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Tips for Choosing Red Wine Mexican Food Authentic Consumer Friendly

In Des Moines, Iowa, our community is blessed to have a significant, Hispanic population. The state’s pork produce industries in Ottumwa, Marshalltown, Dension and Corydon have plenty of Latino workers. These workers brought their families. And with them, they brought authentic, Mexican food that savors our palettes.

I have some ideas to better enjoy your Mexican, dining experience.

When pairing wines go with: 1) mostly “reds” because they compliment spicy and hot entrees and appetizers. 2) white zinfadels or “port” wines work for after-dinner drinks and desserts, such as churros and Mexican ice cream. 3) only wines that come from wineries. California, Washington, Iowa, French and Italian wines are quality wines from wineries and orchards. Unless, there are wineries in Mexico, avoid buying Mexican wines.

Being a former, restaurant server, I have several choice, red wines to enjoy with tasteful and plentiful Spanish dishes.

Coppola’s Ruffino ($50)

Ruffino is a robust, cherry flavored merlot. It is a terrific compliment to homemade beef and cheese enchiladas with a hefty serving of white rices and beans. You can enjoy this succulent ensemble at El Patio’s Mexican Restaurant. While there, eat a basket of white corn tortillas as an appetizer.

Turning Leaf Cabernet Sauvignon ($25) 2006-2008 brands

This is an inexpensive wine with a slight, black cherry taste. Order a chicken chimichanga with sour cream, chunky salsa, guacamole and mild sauce. You could also eat a sizzling, chicken fajitas. I’m not talking about the kind they serve you on a plate. I’m talking about the kind waiters keep their hair from catching on fire. You have the sliced, chicken breast with green and red peppers and onions on a skillet. If you select steak fajitas, try a sampling of Turning Leaf Merlot. The wine has a more wild cherry flavor and compliments those juicy, steak slices.

Kendall Jackson Cabernet Sauvignon ($35) 2003-2006 brands

This is probably the best-tasting, economical wine out there. Since 2003, Kendall Jackson has quality wines for the price conscious, restaurant connonsieur. The cherry oak (rather heavy on the oak) flavor works well with beef enchilada, beef chimichanga and Southwestern steak dishes. The spicier the entree makes this wine pair better.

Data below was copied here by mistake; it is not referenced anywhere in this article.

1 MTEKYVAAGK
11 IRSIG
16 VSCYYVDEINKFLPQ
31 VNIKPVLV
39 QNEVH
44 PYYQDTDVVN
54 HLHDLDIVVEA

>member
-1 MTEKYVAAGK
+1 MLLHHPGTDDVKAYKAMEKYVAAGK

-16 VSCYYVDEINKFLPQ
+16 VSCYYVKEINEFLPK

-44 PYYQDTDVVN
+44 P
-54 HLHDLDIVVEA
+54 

Napa Valley brands of Cabernet Sauvignon, Pinot Noir and Merlot ($18-$22) 2003-2008

Napa Valley is legendary in creating excellent tasting, economically-priced wine. Napa Valley, like Kendall Jackson is a California winery wine. They are known for a crisp, grape flavor and being full-bodied; depending on the brand you choose. Dishes with tomato-based sauces, peppers, cholula and seasoning are comparable with these fabulous wines.

On your next, dining engagement, pick these wines with your most enjoyable, Mexican dishes. Make sure their homemade and 100% authentic.

In a final note, Des Moines’ best Mexican eateries are the trailers you can walk up to.

Trailer hitches (for walk-up orders) B.Y.O.W. (Bring Your Own Wine)

Advance Auto parking lot on 19th and University (Des Moines)
Vacant parking lot on 13th and University (across from Dollar General strip mall)
On the corner of Maury Road and S.E. 14th, down the street from the Capitol Building

Authentic Mexican Restaurants

Tasty Tacos 1420 East. Grand St.
Tasty Tacos 38th and Douglas Avenue (12 blocks east of Merle Hay Mall)

There are other Tasty Taco locations on Des Moines’ south side as well.
Also, there are several, Mexican restaurants and eateries that just opened further down on East Grand behind Quik Trip convenience store.

El Patio’s Mexican Restaurant 622 37th Street (next to 37th and Ingersoll Avenue)
Monterrey Mexican Restaurant 8801 University Avenue, Clive (West Des Moines)